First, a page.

April 25th, 2024

Atlantic Canada’s insolvent SaltWire Network granted extension to creditor protection

By Michael MacDonald, The Canadian Press on March 22, 2024.

The Chronicle Herald headquarters, SaltWire Network Inc.'s flagship newspaper, is shown in Halifax on Tuesday, March 12, 2024. A Nova Scotia judge will be asked today to approve a plan to restructure or seek bidders to buy or invest in SaltWire Network Inc., the insolvent Halifax-based media company recently granted protection from its creditors. THE CANADIAN PRESS/Darren Calabrese

HALIFAX – A Nova Scotia judge approved Friday an extension to a court order protecting Atlantic Canada’s largest media company from a long list of creditors owed more than $90 million.

Nova Scotia Supreme Court Justice John Keith said insolvent SaltWire Network Inc. can continue to operate under the Companies’ Creditors Arrangement Act (CCAA) until May 3. At that time, the company will likely apply for another extension as it tries to restructure and survive.

“We’re just preparing a road map,” Keith told the court.

The judge also approved a proposal by SaltWire’s principal lender, Fiera Private Debt, to loan SaltWire $1.5 million in operating funding. Fiera, as senior secured creditor, is owed more than $32.7 million, but it has chosen to work with SaltWire on its restructuring or sale of its assets instead of forcing it into receivership.

Fiera loaned $500,000 to SaltWire on March 13 when Keith first granted the media company creditor protection and appointed a monitor to oversee a restructuring and recapitalization process that will ensure creditors receive some payment for what they are owed.

The potential restructuring could include the reorganization of some or all of the companies that are part of the SaltWire media group. The Halifax-based company owns daily newspapers in Nova Scotia, P.E.I. and Newfoundland and Labrador, including Halifax’s Chronicle Herald, the Cape Breton Post in Sydney, N.S., the Telegram in St. John’s and the Guardian in Charlottetown. It also owns 14 weekly publications.

SaltWire and its affiliates employ about 390 people, including more than 100 unionized staff; the companies also have 800 independent contractors.

In a motion filed earlier this week with the court, Fiera proposed a so-called sale and investment solicitation process (SISP), which it wants overseen by FTI Capital Advisors Canada. The SISP involves canvassing the market for investors willing to put money into the deeply indebted companies or purchase their assets.

Under this proposal, formal bids must be presented no later than May 24 at 5 p.m., and the transactions involving winning bids are expected to close by July 31.

During the court hearing on Friday, Keith raised many questions about the SISP process and eventually said he would provide an oral decision about the proposal on Monday.

Meanwhile, he approved a Fiera motion calling for expanded powers for the court-appointed monitor overseeing the CCAA proceedings – Toronto-based KSV Restructuring Inc. – and the chief restructuring officer, David Boyd of Resolve Advisory Services Ltd.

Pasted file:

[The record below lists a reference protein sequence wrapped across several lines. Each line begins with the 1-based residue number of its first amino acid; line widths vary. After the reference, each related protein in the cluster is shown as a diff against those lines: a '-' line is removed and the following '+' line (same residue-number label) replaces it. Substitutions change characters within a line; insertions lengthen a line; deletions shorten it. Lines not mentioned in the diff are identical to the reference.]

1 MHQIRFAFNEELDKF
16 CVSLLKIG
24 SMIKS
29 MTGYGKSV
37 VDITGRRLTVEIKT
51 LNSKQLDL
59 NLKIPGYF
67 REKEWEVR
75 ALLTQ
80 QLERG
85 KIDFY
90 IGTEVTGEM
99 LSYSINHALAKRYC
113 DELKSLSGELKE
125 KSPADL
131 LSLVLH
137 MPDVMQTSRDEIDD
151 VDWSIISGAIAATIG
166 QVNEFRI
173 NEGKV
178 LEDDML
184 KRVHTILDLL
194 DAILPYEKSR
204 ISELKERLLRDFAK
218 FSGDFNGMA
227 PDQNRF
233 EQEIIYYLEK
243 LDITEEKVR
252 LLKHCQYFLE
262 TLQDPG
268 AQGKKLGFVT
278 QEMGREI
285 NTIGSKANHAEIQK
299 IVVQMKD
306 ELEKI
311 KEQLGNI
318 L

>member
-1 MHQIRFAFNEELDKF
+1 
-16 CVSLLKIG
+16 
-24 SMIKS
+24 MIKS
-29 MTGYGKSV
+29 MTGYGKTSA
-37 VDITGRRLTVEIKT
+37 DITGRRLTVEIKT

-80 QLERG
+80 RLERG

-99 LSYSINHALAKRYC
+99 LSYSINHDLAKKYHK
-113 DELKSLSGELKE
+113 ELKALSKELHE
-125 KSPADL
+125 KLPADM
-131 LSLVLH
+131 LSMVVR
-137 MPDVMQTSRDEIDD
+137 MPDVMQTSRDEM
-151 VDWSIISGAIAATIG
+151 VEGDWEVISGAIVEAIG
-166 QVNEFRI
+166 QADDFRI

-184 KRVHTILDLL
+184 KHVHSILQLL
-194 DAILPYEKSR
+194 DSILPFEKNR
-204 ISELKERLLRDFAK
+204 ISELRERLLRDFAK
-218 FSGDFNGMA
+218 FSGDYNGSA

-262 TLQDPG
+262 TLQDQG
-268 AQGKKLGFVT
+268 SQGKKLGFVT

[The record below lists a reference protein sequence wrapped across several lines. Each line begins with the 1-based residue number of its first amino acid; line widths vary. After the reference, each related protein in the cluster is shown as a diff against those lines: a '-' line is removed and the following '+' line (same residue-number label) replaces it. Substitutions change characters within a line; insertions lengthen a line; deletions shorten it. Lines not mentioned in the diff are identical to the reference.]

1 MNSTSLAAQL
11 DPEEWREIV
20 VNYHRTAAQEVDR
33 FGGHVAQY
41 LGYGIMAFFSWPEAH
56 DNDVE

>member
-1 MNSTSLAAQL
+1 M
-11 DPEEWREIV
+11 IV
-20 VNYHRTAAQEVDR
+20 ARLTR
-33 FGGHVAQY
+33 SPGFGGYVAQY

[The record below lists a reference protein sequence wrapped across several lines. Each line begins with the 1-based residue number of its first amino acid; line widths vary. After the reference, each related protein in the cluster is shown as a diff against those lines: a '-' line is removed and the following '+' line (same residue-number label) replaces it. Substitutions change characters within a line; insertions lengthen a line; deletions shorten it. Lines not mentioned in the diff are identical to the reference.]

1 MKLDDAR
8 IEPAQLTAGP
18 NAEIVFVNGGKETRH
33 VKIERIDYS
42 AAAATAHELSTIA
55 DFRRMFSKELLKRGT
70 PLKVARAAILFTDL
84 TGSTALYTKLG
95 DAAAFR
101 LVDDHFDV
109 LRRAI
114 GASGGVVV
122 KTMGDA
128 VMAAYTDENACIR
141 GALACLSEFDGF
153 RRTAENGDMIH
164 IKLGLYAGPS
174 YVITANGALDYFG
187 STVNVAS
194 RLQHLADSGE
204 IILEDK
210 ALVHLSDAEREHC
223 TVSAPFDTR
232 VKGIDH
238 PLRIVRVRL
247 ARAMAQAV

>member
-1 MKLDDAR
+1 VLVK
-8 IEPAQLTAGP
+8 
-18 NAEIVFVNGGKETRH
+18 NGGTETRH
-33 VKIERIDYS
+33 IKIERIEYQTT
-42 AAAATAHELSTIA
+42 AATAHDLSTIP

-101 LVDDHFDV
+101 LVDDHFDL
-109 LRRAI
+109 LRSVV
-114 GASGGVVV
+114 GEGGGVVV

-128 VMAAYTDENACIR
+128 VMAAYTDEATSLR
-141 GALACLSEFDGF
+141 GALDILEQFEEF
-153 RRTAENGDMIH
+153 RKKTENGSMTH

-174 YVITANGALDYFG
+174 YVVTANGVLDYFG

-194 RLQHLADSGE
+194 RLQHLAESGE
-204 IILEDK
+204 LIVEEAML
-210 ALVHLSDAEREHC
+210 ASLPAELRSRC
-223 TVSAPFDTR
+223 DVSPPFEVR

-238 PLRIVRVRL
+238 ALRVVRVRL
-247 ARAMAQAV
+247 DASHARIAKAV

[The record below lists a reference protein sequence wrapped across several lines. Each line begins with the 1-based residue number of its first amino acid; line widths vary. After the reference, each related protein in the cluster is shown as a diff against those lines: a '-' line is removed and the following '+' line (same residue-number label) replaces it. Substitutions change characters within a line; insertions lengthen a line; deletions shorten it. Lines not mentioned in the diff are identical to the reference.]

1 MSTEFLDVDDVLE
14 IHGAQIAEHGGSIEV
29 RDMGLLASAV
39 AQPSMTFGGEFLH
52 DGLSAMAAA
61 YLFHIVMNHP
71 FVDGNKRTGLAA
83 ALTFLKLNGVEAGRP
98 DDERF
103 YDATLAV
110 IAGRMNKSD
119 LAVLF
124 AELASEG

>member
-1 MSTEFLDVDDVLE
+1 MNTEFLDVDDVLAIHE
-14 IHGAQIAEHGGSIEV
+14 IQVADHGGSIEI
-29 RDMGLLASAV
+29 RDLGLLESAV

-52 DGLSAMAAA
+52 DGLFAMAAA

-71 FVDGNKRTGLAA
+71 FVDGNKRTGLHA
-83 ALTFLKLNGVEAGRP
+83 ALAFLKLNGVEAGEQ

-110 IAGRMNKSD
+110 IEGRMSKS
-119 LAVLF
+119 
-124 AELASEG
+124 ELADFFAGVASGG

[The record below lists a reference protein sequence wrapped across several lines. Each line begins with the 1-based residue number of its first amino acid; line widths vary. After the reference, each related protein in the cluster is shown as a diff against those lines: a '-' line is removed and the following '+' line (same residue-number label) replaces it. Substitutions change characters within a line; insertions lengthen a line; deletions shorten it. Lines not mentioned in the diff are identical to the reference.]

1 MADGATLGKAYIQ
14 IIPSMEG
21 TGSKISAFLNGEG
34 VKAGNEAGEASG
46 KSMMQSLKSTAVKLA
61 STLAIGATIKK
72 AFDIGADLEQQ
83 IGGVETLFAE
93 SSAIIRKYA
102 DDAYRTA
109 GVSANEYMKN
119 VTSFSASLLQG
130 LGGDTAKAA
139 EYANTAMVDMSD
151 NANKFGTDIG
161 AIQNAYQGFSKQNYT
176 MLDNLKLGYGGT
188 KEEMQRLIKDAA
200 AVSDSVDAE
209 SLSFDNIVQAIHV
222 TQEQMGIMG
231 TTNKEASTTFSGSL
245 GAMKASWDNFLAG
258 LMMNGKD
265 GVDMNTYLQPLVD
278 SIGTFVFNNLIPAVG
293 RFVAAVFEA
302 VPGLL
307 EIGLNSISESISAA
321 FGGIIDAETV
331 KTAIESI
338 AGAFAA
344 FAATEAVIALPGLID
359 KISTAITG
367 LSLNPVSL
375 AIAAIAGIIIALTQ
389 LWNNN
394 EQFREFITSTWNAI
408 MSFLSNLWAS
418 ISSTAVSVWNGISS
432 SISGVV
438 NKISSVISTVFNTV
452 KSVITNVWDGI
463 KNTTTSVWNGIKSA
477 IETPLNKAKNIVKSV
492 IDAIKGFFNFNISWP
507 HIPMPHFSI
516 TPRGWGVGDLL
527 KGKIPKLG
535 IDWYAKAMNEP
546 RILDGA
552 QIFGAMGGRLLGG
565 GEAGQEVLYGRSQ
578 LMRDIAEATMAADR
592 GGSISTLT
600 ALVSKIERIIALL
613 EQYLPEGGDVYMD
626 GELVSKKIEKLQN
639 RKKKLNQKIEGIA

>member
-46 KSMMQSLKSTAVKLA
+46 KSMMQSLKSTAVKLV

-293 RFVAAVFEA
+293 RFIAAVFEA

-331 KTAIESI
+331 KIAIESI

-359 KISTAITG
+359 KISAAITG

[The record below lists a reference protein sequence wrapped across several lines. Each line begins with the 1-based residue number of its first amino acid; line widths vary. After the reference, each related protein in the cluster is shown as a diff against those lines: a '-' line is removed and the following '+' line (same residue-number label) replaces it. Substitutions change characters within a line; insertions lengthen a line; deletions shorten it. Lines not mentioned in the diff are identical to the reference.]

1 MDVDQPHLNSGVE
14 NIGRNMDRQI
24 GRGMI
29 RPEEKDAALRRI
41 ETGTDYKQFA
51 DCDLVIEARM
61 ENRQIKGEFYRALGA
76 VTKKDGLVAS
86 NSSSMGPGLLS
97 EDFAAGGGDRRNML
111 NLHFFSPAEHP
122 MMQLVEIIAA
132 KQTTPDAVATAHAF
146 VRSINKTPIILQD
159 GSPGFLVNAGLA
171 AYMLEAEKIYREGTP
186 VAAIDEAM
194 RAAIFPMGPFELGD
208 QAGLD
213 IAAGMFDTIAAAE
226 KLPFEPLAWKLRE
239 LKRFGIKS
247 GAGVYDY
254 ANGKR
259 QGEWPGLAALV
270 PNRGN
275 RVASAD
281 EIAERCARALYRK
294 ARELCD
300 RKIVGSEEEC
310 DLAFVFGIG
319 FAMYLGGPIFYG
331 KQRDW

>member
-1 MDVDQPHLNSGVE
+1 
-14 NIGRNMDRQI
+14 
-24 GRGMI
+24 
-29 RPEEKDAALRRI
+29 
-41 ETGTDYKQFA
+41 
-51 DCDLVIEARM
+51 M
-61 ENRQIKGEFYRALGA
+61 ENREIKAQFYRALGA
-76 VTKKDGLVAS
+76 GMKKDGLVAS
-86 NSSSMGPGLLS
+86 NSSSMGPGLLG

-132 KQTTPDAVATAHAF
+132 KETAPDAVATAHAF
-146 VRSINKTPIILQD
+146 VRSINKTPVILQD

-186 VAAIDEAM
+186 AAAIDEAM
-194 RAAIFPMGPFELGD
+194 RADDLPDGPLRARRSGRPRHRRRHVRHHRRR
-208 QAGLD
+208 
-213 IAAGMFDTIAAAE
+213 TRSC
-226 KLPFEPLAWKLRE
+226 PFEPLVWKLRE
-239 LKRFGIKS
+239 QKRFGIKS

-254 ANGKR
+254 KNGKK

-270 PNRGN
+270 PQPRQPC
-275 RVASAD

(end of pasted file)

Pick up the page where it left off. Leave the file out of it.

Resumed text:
Earlier this week, Fiera’s director of special situations, Russell French, filed an affidavit saying these expanded powers are necessary because the lenders want to ensure the integrity of the sale/investment process. He indicated there is concern about former SaltWire president and CEO Mark Lever, who has said he plans to submit a bid.

“Given the concerns expressed by the lenders in their faith in (SaltWire) management, such powers will provide the lenders with the confidence required to continue to fund these proceedings,” French’s affidavit says.

Court documents show SaltWire and its related companies are owned by Lever and his wife Sarah Dennis through separate family trusts that each have a 50-per-cent stake in the businesses.

French confirmed that, as of last fall, the SaltWire companies, with the help of FTI Capital Advisors, had encouraged interested bidders to take part in a recapitalization process, but that led nowhere.

“The lenders remain hopeful that a third-party buyer for a (viable business) transaction can be found,” French said in his affidavit.

Fiera alleges the companies were mismanaged over the years and senior managers failed to make payments on employee pensions or remit HST payments to the federal government.

The documents note that The Halifax Herald Ltd. was recently ordered to pay more than $2.6 million in outstanding pension liabilities. And as of Jan. 2, Fiera said The Herald owed the Canada Revenue Agency more than $7 million combined in collected and unremitted HST.

Outside the court, chief restructuring officer David Boyd confirmed Friday that the Herald was now making HST payments.

In its filings, Fiera has said it loaned money to SaltWire to help it pay for its 2017 acquisition of almost two dozen newspapers from Transcontinental Nova Scotia Media Group Inc. SaltWire was recently ordered to post $500,000 as security for costs in litigation over its Transcontinental acquisition.

SaltWire has said the companies have struggled to cope with “the pressures created by multinational social media networks” and the poor performance of its Transcontinental publications.

On another front, court heard that one of SaltWire’s businesses, Headline Promotional Products, would be wound down, throwing 10 people out of work. The company sells promotional items, including work wear, apparel and drinkware. The company lost $350,000 last year.

This report by The Canadian Press was first published March 22, 2024.

Note to readers: This is a corrected story. A previous version suggested that KSV Restructuring could be replaced as monitor by Toronto-based law firm Chaitons LLP. In fact, Chaitons will be acting as the monitor’s legal team.

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